I want to be clear about a few things in relation to food. Food is a tool. You can’t develop a relationship with it, it won’t love you back. You can’t cheat on food (remember: no relationship). Stop saying words like “cheat” in relation to food, it’s training your kids the wrong way.
The biggest parenting mistake in relation to getting kids to eat real, nutrient dense and beneficial food (not: bread, goldfish, pasta, sugar, mac n cheese, pizzas, etc.) – is making them something different than what the parents eat. STOP IT!
And if the parents are eating foods with a lack of nutrients cause they’re easy, stop it. If you don’t like veggies, grow up and act like an adult. It’s time you learn to like food that won’t drive you to pre-diabetes and worse. When you eat mass amounts of carbohydrates with no restriction on when you eat them, you’re going to be forced to call up insulin and store those carbs (ie: sugars) as fat (it’s just how the body works), you’ll also exacerbate other ailments you may have or develop.
We have diabetic kids in America, that’s crazy! This is all so new, kids weren’t diabetics before. And we like to pretend that eating healthy is more expensive. NO, eating out is more expensive, stop eating out. If you believe you don’t have time to make your own food, prioritize food prep over Netflix.
Make good food a priority in your home and eat as a family, laugh and create memories around the dinner table.
One thing about eating food: it’s okay to eat crappy food on occasion. Let your kid’s eat the cake at a birthday party, it’s okay. Get the popcorn, nachos and ice cream at the game, it’s okay. What we are looking to avoid is two fold: making the staple of their diet bad (food you have at the house) + (and we’ll get in to this in depth later) making food a reward.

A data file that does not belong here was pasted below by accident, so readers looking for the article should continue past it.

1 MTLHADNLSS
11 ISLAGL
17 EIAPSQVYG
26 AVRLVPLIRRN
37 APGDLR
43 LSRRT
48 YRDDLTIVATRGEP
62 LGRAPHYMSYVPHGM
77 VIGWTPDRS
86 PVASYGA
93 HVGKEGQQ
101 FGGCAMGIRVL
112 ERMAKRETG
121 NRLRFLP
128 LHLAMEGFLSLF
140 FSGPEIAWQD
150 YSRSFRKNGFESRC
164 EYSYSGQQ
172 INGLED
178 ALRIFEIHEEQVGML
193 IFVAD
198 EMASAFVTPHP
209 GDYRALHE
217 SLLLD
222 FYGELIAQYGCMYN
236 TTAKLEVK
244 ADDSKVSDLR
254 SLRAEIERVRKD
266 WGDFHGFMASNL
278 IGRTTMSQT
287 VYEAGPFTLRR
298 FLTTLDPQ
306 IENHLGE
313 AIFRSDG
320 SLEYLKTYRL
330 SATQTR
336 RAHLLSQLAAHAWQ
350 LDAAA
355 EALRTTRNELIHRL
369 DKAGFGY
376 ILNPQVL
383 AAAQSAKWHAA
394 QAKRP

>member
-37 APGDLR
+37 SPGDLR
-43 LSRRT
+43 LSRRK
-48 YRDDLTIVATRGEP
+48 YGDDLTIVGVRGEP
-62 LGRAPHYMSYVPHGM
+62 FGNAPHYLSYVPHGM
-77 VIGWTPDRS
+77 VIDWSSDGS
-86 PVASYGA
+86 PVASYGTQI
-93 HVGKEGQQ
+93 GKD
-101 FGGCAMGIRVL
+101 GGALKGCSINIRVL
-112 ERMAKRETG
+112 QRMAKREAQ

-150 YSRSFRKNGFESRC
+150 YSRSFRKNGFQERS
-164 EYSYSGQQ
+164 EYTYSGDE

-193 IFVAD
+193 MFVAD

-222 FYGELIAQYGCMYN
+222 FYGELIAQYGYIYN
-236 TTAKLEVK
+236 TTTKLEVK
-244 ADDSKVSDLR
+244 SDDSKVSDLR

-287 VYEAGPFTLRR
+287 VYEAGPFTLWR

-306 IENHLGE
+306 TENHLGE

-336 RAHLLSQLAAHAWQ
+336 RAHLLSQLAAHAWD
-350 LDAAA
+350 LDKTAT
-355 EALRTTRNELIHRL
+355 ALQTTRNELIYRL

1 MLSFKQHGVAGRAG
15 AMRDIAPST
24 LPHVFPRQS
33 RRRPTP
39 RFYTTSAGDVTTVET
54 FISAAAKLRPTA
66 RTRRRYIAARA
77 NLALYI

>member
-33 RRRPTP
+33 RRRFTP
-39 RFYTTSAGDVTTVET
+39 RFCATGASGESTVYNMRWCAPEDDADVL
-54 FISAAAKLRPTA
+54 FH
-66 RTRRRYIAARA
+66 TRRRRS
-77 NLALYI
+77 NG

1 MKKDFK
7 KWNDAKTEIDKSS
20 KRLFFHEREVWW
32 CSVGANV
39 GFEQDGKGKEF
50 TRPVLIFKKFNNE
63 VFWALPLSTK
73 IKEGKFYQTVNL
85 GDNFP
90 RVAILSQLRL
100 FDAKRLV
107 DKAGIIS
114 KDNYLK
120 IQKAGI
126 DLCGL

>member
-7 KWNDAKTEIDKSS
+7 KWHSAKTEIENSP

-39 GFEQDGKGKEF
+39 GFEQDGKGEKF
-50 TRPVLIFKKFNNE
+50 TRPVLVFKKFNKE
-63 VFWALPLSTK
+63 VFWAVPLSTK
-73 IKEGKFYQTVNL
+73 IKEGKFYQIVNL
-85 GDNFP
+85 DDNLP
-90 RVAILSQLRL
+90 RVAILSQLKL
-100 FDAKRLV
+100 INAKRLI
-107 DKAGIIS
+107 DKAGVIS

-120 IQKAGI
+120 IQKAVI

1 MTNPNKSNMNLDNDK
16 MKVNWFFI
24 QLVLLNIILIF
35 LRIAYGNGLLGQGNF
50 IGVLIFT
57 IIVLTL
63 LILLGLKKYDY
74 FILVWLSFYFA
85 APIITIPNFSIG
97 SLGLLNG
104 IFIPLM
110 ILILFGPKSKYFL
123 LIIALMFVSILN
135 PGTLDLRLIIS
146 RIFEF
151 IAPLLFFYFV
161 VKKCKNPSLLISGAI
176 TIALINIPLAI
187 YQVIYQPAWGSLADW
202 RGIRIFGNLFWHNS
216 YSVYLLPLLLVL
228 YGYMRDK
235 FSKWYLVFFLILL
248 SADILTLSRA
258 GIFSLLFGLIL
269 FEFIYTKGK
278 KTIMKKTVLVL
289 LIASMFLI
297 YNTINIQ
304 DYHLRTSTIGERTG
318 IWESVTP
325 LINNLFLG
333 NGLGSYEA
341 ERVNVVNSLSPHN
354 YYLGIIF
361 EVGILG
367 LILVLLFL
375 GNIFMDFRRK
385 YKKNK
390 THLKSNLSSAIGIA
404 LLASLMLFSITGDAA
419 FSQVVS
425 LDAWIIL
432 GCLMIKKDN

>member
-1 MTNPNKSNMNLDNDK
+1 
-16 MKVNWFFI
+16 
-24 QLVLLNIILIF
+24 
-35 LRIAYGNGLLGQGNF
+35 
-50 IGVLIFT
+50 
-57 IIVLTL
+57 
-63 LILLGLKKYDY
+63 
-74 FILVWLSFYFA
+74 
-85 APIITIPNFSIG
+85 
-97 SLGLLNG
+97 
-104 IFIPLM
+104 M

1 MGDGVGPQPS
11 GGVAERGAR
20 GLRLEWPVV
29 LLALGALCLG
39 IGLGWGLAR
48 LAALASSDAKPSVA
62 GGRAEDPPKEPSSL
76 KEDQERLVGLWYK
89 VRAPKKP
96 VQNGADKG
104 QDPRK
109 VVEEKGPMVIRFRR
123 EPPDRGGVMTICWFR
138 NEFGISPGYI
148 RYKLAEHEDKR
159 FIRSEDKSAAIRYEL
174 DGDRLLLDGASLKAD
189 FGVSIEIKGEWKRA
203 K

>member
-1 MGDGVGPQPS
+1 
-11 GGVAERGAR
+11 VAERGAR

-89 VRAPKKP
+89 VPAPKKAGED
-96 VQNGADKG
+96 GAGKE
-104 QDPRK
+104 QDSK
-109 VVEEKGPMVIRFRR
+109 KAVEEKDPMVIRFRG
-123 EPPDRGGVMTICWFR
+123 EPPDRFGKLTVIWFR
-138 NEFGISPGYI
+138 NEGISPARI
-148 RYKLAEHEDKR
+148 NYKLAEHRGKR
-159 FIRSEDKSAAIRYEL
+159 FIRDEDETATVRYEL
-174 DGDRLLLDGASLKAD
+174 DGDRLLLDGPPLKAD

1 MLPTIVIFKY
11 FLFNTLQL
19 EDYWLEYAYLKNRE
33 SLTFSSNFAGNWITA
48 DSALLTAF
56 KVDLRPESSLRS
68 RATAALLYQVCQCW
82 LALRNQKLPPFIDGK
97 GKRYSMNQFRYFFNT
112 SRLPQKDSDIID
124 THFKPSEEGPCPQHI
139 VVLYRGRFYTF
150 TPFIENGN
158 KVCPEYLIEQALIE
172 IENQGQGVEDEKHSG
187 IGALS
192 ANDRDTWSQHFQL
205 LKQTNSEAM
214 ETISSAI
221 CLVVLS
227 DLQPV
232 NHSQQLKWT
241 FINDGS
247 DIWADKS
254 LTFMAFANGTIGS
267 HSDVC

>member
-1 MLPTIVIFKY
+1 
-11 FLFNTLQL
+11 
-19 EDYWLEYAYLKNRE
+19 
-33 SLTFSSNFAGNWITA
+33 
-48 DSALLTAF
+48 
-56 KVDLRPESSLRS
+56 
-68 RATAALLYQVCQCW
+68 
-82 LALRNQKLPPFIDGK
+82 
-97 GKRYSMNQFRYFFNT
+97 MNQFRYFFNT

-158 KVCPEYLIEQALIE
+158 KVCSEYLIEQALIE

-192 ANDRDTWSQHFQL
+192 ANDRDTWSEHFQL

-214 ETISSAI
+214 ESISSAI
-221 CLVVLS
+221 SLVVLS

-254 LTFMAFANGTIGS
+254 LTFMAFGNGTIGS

We’ve also found that gardening is an incredible way to teach your children how to appreciate and eat good, real food. Build a garden (you don’t need much room) to grow tons of salad greens. Teach your children at a young age to appreciate the process, have them pick their own food (it always tastes better when you pick it yourself).
Remove these foods from your home ASAP:
- Crackers (Goldfish, Grahams, Ritz, etc)
- Pudding & Jello
- Cereal, Granola, & Oatmeal
- Potato Chips
- Granola Bars
- Fake Cheese Slices
- Sugar-Filled Jellies/Jams
- Fruit Rolls-Ups & Gummy Snacks
- Fruit Juice & Sports Drinks
- Nutella & Sugary Peanut Butter
- Marshmallow Treats
- Candy Filled Trail Mix
- Mac & Cheese
- All Pasta
- Frozen Waffles
- Food Coloring
- Popsicles & Ice Cream
- Flour & Corn Tortillas
- Fruit Packs in Syrups
- Yogurt & Chocolate Covered Raisins/Nuts
- Frozen Dinners
- I’m sure there’s more that could be added, you get the point though.
Consume Real, Whole, Nutrient Dense Food!
When you remove the store-bought, pre-packaged foods from the house a few things will happen (especially to kids that are used to eating that empty food): They’ll behave better, sleep better, focus better, and improve their ability to learn.